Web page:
When grief visits

We have been up to a lot of things in the weeks since Tam was discharged from hospital. Some of them I might talk about here, but some will have to wait.

Anyway, I want to say a few things about grief. Once you have lost someone close to you then grief will be ever present. There is nothing you can do about it, it will be hanging around waiting for an unexpected moment to grab you and drag you down to the ground in an emotional mess.

In the early days of losing someone grief is part of the process. It is impossible to get away from and is written on your face, it affects the way you walk. Your body will complain all of the time while you are in those early days. It is pain in both a physical and emotional sense. A pain that will tear your soul apart.

Over time this pain will relent a little at a time. Then you will start to feel more normal, but it will be a new way of feeling. You will miss your lost one with an ache that is now a part of you. You will enter a new way of living with a hole in your life that they have given you by no longer being there to talk to and laugh with.

Then you will enter into a period of your life where the pain of grief will come visiting at the most crazy and inopportune of times. This change can be frustrating, embarrassing and debilitating. However, it can also be the most healing. I use a few little things to make these times less painful.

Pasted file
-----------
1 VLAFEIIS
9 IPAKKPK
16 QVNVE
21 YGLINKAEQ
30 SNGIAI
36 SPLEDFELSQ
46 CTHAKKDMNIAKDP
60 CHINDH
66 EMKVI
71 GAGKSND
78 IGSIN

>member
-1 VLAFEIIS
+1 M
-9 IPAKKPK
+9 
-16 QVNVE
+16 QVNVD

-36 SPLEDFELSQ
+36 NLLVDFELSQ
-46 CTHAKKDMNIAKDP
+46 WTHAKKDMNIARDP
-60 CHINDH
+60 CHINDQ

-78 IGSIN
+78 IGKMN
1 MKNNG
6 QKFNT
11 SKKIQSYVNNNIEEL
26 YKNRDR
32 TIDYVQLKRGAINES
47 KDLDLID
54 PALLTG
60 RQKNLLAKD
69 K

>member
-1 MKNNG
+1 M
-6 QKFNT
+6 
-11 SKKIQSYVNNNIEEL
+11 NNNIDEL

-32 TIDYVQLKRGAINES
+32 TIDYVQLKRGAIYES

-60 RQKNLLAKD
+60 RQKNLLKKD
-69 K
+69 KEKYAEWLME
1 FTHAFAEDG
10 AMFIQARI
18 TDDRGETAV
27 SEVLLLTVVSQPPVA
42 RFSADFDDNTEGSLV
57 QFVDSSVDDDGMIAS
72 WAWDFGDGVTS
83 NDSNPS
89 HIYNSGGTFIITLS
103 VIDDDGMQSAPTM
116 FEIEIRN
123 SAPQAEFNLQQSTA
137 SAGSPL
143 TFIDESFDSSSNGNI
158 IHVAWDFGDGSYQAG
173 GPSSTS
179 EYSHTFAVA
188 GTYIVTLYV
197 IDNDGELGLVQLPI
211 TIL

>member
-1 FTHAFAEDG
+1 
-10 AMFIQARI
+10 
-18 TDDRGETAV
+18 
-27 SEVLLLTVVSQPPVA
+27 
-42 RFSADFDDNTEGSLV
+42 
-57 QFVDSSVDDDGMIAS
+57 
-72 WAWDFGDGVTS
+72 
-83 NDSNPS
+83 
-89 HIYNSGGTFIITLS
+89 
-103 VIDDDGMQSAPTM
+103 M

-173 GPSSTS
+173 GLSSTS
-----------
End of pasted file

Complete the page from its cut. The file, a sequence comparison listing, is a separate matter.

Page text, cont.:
1. Accept grief when it comes visiting. Think of grief more as a reminder of what you have lost and think of the person that you have lost. Look at the situation you are currently in, how would they have been in the moment that grief came knocking. Would they have been laughing with you? Would they have been warning you about your stupidity? Just imagine them with you at that moment and buy them and the grief you feel a cup of coffee (not actually, just imagine handing grief and your lost one a coffee). Have a chat with them (out loud if no one is around) about what is going on at the moment. I promise you other than feeling a little daft the first few times you do it, you will feel better.

  2. Don’t believe the stages of grief. They are not linear, you do not go from one stage of grief to another. Denial, anger, bargaining, depression and acceptance can happen at anytime and in any order. If anything see them as a random circle of feelings you are going to go through and add to it guilt. You will feel guilt about living your life, having fun, or simply laughing. Guilt is a part of grief, make no mistake on that one. All you can do with that feeling of guilt is swallow it whole. See it for what it is, you are living your life and the one you are grieving for would want that. So laugh louder, have decadent fun and allow your guilt, and grief to come along for the ride.

  3. Every now and again do something that you would have done with the person you lost. Imagine them with you. It does not matter what it is, shopping, having a coffee, or just sitting in the park. Go do it the same way that you would have done it with them and take them along on the journey. It is another one of the things what might make you uncomfortable but just try it. It might just cleanse a little of the grief and give you some good memories back.

Grief does not leave you. It is a hole inside you that at first seems massive and unfillable. Well it is unfillable. The person you have lost cannot be replaced. What happens is that you will wrap a new, different life around it. It will still be there. It will still grip you when you least expect it. You will want to fight the feelings and be angry about it. Don’t. Accept it, invite it to sit down and take a load off. Buy it a coffee or a beer and let it sit with you. Be still with it and let it wash over you. Eventually grief will be kinder to you and you with it. Grief is not your enemy, it is there to help.